African States Resist Arab Calls for Israel Boycott at OIC Summit
Despite a series of Arab calls for a boycott of Israel, African countries at the Islamic summit in Doha are unlikely to follow up with a break in ties with the Jewish state, delegates said Monday.
They said the term "invites" rather than "requests" in a summit draft resolution on the Israel-Palestinian conflict would allow each country to decide for itself.
After a special session Sunday devoted to the Palestinian uprising against Israel and a series of speeches, many of which called for a boycott, the three-day summit was likely to wind up a day early, the delegates said.
Syrian President Hafez al-Assad and the delegation heads of Egypt and Tunisia left already on the second day of the summit in the Qatari capital of the 56-member Organization of the Islamic Conference (OIC).
Assad, who warned of the "explosive situation in the region," was among the speakers to call for a break.
His departure signaled that the main thrust of the final resolutions had been approved, although a Qatari official told AFP that work was still continuing on an Iraq resolution.
"The issue of a break with Israel is a question of sovereignty, but at the same time we want to show solidarity with the Palestinians. We have aimed to achieve a balance," said an African delegate.
"African countries insisted on the term 'invites' to allow each country to decide on the basis of its own interests," he said, asking not to be named.
The proposal, drawn up by foreign ministers and obtained by AFP, "invites member states that have relations with Israel or that have taken measures toward the establishment of such relations as part of the peace process to break them."
It also said leaders of the world's 1.2 billion Muslims were "determined to break their relations with any state that transfers its embassy to Jerusalem or recognizes the holy city as Israel's capital."
The six weeks of violence in the Palestinian territories in which around 210 people have died has been the main topic of discussion at the summit.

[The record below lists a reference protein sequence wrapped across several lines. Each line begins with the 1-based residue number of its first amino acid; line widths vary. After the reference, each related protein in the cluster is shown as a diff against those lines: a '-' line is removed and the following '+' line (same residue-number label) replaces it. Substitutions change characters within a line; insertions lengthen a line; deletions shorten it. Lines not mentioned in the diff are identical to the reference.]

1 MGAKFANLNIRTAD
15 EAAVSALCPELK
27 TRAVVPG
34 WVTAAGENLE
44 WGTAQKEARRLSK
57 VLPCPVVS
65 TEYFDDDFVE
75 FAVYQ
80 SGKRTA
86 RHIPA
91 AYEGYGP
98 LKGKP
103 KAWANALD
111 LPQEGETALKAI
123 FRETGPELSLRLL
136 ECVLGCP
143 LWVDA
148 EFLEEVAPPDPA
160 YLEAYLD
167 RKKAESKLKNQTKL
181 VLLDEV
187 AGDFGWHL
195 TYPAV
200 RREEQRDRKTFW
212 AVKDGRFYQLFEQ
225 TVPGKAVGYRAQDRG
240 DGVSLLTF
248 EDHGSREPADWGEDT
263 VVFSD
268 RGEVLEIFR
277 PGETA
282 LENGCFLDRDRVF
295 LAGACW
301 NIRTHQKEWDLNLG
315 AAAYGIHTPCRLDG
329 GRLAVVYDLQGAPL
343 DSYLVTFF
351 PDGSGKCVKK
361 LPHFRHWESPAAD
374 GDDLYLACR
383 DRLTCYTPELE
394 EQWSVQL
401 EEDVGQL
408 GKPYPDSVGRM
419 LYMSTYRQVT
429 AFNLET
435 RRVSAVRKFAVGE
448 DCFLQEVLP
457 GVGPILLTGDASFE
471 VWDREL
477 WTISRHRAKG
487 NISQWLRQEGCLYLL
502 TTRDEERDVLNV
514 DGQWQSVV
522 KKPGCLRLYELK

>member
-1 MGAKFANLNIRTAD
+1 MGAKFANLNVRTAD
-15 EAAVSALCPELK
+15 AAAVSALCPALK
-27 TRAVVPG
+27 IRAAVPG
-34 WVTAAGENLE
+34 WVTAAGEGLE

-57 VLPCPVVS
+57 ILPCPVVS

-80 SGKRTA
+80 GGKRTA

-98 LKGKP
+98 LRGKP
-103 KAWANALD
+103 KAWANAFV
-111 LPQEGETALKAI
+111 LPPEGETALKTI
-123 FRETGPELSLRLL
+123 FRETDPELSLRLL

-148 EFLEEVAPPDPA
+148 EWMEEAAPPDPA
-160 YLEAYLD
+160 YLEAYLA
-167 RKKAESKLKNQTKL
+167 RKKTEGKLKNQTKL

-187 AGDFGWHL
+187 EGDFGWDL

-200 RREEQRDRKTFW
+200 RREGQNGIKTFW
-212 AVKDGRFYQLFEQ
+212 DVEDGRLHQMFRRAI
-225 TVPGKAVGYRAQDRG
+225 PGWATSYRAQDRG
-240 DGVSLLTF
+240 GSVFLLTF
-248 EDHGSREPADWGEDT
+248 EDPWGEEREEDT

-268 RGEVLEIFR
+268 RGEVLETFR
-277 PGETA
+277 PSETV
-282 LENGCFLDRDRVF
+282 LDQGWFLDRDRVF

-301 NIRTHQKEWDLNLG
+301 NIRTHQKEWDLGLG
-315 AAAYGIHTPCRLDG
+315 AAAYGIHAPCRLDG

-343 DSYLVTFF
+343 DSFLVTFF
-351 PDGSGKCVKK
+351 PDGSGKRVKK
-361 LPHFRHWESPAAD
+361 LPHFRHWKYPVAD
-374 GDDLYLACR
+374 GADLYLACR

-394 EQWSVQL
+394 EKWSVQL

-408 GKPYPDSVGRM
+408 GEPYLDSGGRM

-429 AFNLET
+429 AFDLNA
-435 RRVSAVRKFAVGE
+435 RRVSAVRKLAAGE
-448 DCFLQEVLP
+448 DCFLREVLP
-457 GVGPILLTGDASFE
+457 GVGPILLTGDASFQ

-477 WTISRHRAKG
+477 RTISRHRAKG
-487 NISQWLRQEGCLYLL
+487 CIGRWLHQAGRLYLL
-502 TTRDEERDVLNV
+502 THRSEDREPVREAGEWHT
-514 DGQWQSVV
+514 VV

But participants said the ministers had sharp disagreements over the draft, with African countries led by Gambia insisting they needed to consult their governments before supporting any complete break.
The text calls for the OIC, including its 17 African members and 14 Asian countries along with former Soviet republics, to demand an "international tribunal to judge Israeli war criminals."
It also pledges that Muslim states will "recognize an independent Palestinian state as soon as one is declared" and total support for the Palestinian leadership.
Along with the African bloc -- several of whose members including Gabon, Senegal and Togo have ties with Israel -- OIC member Turkey also made it clear at the summit that it would not give up its military alliance with the Jewish state.
"Our policies have not changed and we must use our good relations with Israel to promote peace," Turkish Foreign Minister Ismail Cem told reporters.
Delegates said African countries including Mauritania which is a member of both the Arab League and OIC pointed to Arab states such as Egypt and Jordan that have peace treaties with Israel and have maintained their ties.
Host country Qatar itself only closed an Israeli trade office on the eve of the summit under pressure from regional giants Saudi Arabia and Iran, another African delegate pointed out.
In an apparent compromise, Saudi Crown Prince Abdullah bin Abdul Aziz called Sunday for Islamic states "to reduce to a minimum their relations with Israel and to freeze them completely."
"The minimum expected of us ... is to put a halt to any relations with the Zionist enemy," Iraqi President Saddam Hussein said in his message to the summit – DOHA (AFP)
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